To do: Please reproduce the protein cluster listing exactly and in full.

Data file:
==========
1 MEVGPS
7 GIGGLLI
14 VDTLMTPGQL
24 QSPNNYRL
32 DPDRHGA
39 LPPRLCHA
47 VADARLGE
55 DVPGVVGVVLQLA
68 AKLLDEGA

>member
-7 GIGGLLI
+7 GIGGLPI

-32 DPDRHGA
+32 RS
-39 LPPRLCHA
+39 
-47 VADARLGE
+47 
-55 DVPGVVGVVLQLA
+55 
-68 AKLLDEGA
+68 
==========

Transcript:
1 MEVGPS
7 GIGGLLI
14 VDTLMTPGQL
24 QSPNNYRL
32 DPDRHGA
39 LPPRLCHA
47 VADARLGE
55 DVPGVVGVVLQLA
68 AKLLDEGA

>member
-7 GIGGLLI
+7 GIGGLPI

-32 DPDRHGA
+32 RS
-39 LPPRLCHA
+39 
-47 VADARLGE
+47 
-55 DVPGVVGVVLQLA
+55 
-68 AKLLDEGA
+68 